How can a new car cost only $3,000?

Why would anyone buy a $3,000 car?

OK, so you build the car with cheap labor and minimal frills, and all-in, your expenses are still less than $3,000. But remember, as the manufacturer, you don't make money unless people buy enough cars to pay back your investments: in tooling, the training of workers, marketing and all that other good business stuff. Which brings up the question, who would buy such a stripped-down, perhaps even punishing form of transportation?

If you have to ask that question, you obviously aren't the demographic the car is aimed toward. If, on the other hand, you're tired of slogging it out with thousands of bicycling commuters, large domesticated animals and motorcyclists on your way to work every day, something like this might be your vehicle. Similarly, if you're tired of transporting your entire family on a single motorcycle any time you have to go someplace -- and can't afford a Maruti Alto -- then one of the sub-$3,000 to $3,000-plus range competitors might be a step up for you.

Nissan was aware that producing an ultra-cheap car could rub off in an unintended, unwanted way on existing Nissan-branded and upmarket Infiniti cars. People might think all the company's products are no-frills and not worth paying lots of money for. In marketing, the polite term for this effect is "brand dilution," and generally it's considered a bad thing. So instead Nissan decided to revive a name from the past -- Datsun -- to represent the budget line of automobiles. Old-time auto enthusiasts will recognize the irony of the move. Before the Datsun name's retirement between 1981 and 1986, Datsun was a well-regarded brand to U.S. customers. During Datsun's North American heyday in the 1960s and throughout the 1970s, some even compared it to Germany's BMW [source: Hirsch].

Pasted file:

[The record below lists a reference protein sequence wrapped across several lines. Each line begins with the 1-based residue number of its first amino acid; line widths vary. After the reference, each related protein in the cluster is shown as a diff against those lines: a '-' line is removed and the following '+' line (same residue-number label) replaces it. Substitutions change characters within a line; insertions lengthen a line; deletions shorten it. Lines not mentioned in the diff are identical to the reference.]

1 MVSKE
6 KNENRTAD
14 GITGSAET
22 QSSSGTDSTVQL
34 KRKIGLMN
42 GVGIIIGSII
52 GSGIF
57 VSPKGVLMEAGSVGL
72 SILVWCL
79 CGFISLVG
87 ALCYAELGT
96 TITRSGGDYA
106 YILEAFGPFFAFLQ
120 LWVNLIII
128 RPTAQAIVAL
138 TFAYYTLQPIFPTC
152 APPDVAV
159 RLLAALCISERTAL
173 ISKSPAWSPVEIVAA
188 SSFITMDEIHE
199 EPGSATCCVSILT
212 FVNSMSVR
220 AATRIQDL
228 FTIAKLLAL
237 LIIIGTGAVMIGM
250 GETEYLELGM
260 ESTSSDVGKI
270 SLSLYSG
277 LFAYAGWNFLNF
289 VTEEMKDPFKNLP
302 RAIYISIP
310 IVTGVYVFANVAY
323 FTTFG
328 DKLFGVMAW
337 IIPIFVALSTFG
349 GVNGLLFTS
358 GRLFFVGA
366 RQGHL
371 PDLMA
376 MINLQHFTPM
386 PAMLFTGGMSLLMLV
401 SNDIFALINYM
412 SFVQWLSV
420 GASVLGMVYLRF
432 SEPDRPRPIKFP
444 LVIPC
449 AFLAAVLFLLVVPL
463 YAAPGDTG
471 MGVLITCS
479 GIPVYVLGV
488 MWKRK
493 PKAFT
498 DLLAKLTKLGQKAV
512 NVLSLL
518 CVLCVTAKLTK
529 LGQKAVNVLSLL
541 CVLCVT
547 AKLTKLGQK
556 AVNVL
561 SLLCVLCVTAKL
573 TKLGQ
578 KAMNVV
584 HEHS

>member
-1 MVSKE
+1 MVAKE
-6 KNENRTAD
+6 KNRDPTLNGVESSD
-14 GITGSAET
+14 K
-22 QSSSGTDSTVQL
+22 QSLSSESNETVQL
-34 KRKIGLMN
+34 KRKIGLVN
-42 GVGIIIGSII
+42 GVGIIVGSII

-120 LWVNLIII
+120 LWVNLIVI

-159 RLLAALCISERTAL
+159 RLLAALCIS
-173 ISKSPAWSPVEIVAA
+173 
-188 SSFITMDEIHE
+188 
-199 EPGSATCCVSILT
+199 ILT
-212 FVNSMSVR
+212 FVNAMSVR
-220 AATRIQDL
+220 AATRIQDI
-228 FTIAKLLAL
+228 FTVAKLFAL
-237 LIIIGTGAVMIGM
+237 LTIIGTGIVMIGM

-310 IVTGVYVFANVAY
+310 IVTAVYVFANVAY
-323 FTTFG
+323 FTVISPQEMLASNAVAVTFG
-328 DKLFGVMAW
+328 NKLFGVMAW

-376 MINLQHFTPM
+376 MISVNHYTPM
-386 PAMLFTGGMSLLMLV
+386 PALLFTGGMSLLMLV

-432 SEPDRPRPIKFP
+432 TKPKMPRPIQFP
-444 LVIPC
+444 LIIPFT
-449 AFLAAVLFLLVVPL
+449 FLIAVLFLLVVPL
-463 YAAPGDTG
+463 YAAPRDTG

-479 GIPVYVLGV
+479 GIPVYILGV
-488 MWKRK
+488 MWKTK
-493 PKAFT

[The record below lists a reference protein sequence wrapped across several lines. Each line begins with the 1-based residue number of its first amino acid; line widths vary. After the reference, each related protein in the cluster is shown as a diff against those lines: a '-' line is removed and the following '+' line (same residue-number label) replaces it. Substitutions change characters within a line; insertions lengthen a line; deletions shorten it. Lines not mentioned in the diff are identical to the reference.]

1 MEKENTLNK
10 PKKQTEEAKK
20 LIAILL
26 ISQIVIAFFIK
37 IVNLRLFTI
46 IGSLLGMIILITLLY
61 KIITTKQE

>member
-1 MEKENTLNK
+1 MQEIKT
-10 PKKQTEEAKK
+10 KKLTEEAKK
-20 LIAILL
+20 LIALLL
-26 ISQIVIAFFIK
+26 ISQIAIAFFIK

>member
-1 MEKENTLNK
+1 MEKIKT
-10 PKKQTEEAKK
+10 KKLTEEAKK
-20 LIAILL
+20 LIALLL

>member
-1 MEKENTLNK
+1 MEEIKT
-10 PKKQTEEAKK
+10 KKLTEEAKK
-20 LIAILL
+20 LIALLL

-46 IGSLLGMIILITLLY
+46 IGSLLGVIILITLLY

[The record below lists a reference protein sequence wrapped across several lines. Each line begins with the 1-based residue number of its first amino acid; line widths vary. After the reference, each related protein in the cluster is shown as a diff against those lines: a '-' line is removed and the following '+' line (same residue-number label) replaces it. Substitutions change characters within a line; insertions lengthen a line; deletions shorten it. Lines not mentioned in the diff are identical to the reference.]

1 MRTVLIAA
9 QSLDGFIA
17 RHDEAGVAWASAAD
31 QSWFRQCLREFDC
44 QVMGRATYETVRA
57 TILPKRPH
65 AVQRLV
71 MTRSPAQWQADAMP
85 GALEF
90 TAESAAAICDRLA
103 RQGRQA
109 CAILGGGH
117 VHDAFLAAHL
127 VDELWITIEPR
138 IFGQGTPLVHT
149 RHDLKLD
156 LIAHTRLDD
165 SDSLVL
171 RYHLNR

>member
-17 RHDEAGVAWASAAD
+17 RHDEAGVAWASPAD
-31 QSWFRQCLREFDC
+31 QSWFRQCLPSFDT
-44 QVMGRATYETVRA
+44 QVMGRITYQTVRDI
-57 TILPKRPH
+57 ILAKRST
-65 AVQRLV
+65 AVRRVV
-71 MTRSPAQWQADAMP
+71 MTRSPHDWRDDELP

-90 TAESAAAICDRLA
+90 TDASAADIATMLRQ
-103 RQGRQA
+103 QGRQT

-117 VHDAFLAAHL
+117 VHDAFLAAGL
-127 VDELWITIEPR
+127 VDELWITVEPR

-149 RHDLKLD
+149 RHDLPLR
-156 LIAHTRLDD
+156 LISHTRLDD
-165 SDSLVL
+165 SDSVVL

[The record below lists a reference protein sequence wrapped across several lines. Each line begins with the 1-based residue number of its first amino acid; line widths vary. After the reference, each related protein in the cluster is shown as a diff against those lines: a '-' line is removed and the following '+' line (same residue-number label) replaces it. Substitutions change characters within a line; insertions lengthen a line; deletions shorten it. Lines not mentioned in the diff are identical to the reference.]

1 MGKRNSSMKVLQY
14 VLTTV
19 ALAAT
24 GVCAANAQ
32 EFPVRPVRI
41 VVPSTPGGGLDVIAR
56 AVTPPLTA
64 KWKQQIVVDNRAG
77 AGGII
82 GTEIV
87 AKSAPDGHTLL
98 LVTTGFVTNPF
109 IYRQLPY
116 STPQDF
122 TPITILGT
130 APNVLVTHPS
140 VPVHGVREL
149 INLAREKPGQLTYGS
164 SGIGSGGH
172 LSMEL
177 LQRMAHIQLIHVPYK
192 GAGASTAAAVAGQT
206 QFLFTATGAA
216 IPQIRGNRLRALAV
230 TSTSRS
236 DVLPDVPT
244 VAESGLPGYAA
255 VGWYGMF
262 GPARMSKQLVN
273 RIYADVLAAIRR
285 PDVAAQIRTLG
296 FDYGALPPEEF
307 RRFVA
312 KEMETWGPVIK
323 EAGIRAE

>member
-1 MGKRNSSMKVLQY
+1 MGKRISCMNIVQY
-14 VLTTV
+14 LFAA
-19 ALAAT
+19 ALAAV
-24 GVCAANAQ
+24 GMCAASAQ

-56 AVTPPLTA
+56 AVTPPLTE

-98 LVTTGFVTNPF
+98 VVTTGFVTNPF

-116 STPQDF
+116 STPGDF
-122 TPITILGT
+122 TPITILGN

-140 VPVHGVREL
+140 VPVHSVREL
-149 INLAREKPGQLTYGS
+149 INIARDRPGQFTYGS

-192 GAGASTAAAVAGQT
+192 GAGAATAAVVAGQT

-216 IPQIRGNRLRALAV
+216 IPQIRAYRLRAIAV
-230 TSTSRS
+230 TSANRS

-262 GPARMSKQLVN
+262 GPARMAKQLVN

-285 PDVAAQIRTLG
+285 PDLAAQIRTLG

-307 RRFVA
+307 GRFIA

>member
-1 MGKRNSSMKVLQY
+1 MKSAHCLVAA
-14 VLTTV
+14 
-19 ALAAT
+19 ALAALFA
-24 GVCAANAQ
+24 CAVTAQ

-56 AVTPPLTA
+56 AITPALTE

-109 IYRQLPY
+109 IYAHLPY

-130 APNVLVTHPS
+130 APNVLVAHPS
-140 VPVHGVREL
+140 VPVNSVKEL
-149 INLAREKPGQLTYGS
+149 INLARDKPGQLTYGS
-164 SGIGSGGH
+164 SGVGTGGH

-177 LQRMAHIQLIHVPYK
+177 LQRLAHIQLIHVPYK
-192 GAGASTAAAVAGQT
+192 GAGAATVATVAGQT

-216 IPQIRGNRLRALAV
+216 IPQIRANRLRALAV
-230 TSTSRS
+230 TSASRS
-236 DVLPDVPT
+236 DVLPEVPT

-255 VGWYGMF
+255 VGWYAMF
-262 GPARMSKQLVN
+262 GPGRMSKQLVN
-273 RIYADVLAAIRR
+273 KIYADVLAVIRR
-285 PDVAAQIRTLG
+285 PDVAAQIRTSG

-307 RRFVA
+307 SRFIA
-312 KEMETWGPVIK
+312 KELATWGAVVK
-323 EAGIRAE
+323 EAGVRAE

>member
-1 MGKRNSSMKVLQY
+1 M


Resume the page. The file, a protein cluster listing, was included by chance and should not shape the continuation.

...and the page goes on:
To be sure, making a new car for $3,000 is a very tall proposition. Even Nissan has edged away from the $3,000 number, lest production realities make it impossible to hit that target. But when you put all the above-mentioned variables of design, labor, and materials together in the right combination, it becomes clear that yes, it is possible to build a car for $3,000 -- or even significantly less.

Author's Note: How can a new car cost only $3,000?

If early sales figures of the Tata Nano tell us anything, it's that even lower-income people judge a car by more than its price. Tata had to change its marketing approach when it became clear that potential buyers were turned off by the Nano's "poor man's car" reputation. I was a bit surprised to learn how status-conscious Indian car shoppers were in their initial snubbing of the Nano. But the thinking goes, if you can afford a new, cheap car, you can probably also afford a much nicer used car -- at a similar price. Call it "The Yugo Dilemma": how do you make a cheap car that non-affluent people won't be embarrassed to be seen in? So that's one equation for inexpensive automakers to balance out. (Personally, I don't care what bystanders think -- one of these would be great for zipping around my gridlocked, parking-constrained city.)

Another important bit of calculus will be to get public policy right in the places these cars proliferate. For instance, if you make driving more convenient than walking, your populace will put on weight, over time. Air quality might suffer and asthma rates could go up without proper emissions requirements. The West has lots of lessons to offer on how to (and how not to) build a prosperous society helped along by a car-owning citizenry. I hope developing countries are smart enough to look at the successes and problems stemming from developed countries' long-running love affair with autos, and that they take good notes.

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